Many of our clients are “regular” drinkers, meaning those of you who have a fairly steady pattern of drinking that is stable, if excessive, over time. Others of you are bingers, drinking to extreme excess but in a pattern that is predictable, with occurrences coming weekly, monthly, quarterly, or on some other predictable schedule.

If you are a “binger” it’s important to understand how, and why, your drinking differs from that of the more usual habitual alcohol abusers. And how that effects efforts to correct the problem.

Simply stated, a binge is a way of releasing accumulated pressures. Think of it as a safety valve  –  though it’s hardly “safe” –  that allows you to release pent up frustrations, angers, anxieties, and so on. With the pressures released, you can settle back for awhile.

However, as with the pressure cooker on the stove top, if you don’t find a way to turn off the heat, the pressure will build up until, once again, you find it necessary to “blow off steam.”

This is a decent analogy and most clients find it useful in understanding the cyclical nature of their alcohol use. Of course understanding the pattern doesn’t eliminate it. That change gets us back to considering the same “triggers” that all of us would do well to learn how to cope with, rather than indulging in daily self-medication or periodic binges.

Generally, there are a number of common conditions that are being “controlled” with alcohol. The usual suspects include anxiety, boredom, loneliness, grief, pain, depression, hormone changes, role losses, retirement, and other life events. Many of our clients also suffer from unbalanced personal relationships, whether with spouses, partners, children, siblings and/or parents.

If you consider your own predilections, and the foregoing possibilities, you can probably figure out which apply to you, in what proportions, and which you can check off as not part of the problem.

So much for the easy part.

The tough part, of course, is figuring out good ways of “turning off the flame” and creating a life that doesn’t need periodic unhealthy releases.

Creating a new day-to-day “normal” means factoring in actual ways of fixing and coping, adjusting and changing. That’s where our work with you comes in:

  • 5 days of forensic sleuthing into what you’re medicating and what the real solutions are going to be;
  • 12 weeks of follow-up support, encouragement, coaching, hand holding, and adjusting.

Remember – no rehab program is ever going to fix your day-to-day life unless they reduce it, and you, to membership in a degrading and dehumanizing cult.

Wouldn’t you rather, as a client remarked, “Get a grip and get a life?”

Intimacy and Alcohol Abuse

There are any number of ways in which our work with you differs from other “programs.” We’re confidential, individual, professional, effective, and so on. But one of the most important aspects is that we are also helping you with what is, usually, the most important problem you are medicating: the lack of real intimacy – emotional, psychological, physical, and familial – in your life.

Intimacy is, of course, a complicated and intimidating need. The search is further complicated by the fact that very few people are capable of it. Intimacy, after all, requires maturity, and maturity is sadly lacking in most “adults.”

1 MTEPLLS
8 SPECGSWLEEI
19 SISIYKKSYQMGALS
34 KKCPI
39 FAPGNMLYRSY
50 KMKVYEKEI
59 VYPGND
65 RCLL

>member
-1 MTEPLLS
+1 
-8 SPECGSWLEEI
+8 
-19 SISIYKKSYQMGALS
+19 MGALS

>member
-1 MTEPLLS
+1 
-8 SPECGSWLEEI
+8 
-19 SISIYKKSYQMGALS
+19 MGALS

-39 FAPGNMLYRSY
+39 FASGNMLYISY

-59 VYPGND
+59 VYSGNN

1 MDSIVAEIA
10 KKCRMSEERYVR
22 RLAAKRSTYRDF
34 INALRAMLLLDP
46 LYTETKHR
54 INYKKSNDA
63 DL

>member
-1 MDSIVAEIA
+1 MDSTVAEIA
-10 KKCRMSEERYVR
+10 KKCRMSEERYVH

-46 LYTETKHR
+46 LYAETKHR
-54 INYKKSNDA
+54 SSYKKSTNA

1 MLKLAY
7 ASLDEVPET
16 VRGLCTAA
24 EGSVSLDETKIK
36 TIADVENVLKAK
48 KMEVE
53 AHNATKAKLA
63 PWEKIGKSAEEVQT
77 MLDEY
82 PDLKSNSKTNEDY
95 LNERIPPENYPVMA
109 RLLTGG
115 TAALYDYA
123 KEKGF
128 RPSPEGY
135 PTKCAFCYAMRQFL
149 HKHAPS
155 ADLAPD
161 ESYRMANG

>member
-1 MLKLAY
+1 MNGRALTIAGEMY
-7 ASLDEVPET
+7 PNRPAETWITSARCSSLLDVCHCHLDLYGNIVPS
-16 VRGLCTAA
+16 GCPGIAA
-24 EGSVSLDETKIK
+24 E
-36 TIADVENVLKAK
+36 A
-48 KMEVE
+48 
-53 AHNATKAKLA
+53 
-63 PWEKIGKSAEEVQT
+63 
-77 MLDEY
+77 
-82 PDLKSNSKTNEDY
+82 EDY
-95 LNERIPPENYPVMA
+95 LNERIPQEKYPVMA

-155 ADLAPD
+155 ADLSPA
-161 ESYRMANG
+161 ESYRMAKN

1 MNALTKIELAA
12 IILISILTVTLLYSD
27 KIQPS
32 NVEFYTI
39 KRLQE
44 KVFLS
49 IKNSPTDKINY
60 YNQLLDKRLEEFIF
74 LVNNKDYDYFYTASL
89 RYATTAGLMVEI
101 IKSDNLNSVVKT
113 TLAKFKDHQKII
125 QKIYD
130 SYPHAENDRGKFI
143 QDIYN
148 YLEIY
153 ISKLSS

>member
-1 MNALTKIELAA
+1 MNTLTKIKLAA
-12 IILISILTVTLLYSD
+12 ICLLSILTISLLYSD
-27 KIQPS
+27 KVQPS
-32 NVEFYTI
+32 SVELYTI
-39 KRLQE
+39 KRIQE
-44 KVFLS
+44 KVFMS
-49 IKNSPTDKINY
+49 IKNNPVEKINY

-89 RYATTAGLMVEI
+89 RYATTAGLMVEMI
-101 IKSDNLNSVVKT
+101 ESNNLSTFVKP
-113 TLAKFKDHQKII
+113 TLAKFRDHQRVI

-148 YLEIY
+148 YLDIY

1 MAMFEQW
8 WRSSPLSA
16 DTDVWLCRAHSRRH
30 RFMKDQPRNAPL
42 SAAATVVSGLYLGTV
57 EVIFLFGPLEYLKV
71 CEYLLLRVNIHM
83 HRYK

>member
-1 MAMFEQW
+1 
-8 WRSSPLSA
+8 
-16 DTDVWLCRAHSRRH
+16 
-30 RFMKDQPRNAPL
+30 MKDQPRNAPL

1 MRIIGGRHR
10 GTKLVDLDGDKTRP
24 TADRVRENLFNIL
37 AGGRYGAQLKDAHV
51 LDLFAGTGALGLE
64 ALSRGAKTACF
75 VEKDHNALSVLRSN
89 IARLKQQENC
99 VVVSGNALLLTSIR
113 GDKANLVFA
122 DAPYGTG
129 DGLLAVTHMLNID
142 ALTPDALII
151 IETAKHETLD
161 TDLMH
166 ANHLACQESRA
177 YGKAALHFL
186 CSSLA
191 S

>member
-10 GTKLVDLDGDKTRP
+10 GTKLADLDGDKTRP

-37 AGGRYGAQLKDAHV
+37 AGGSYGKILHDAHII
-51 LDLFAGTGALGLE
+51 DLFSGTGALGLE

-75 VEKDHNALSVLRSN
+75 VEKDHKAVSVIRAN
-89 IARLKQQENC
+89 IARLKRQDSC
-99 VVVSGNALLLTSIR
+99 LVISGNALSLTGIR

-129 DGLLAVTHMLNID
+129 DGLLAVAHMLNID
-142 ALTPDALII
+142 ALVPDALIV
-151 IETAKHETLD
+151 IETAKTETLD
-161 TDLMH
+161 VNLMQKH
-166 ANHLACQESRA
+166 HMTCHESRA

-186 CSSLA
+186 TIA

In our work with you we use Dr. Jane Loevinger’s Sentence Completion Test which has been, for over half a century, the accepted model and measure of maturity, among other things. We use as the foundation for what we write for the website and the Newsletter – both of which are written for mature readers for whom our work is tailored.

Like what you read and see yourself in the readings? Chances are you’ll work well with us, and vice versa. If not, you may well fit the “emotionally and psychologically arrested at or before the age of 12” category, which would make you a good candidate for AA.

Coming back to the intimacy issue, most of our clients are “older” than your chronologic peers and use alcohol to “regress” to a lower level and the comfort of briefly “fitting in.”

That is, obviously, a time and circumstance limited solution. It’s also one that, like alcohol abuse itself, one that never results in a permanent solution.

This is particularly a problem when there is a big discrepancy between spouses, partners, and associates. How do you forgo your own needs and capability for intimacy with someone who has neither? Do you simply continue to drink your way down to their level and the pseudo-intimacy that brings, or do you find other ways to balance your needs and abilities?

Those are very difficult choices to make, with real costs either way, and it explains why it’s frequently preferable to open another bottle and postpone any action for another day.

But the problem isn’t going to go away, at least not until you have either drunk your way to permanent incapacitation or death. Not attractive options.

Why not let us help you explore your possible choices, suggest ones you haven’t thought of, and explore stabilizing your situation medically, legally, financially, and otherwise. Understanding the problem won’t automatically fix it, of course, but it will reduce anxiety, clarify the basis for your drinking, and suggest more satisfactory ways to manage you day to day life.

That accomplished, you will be in much better shape to make informed decisions, manage your emotions, cope with professional and domestic relationships with much less frustration, and give adequate attention to your own needs and wishes.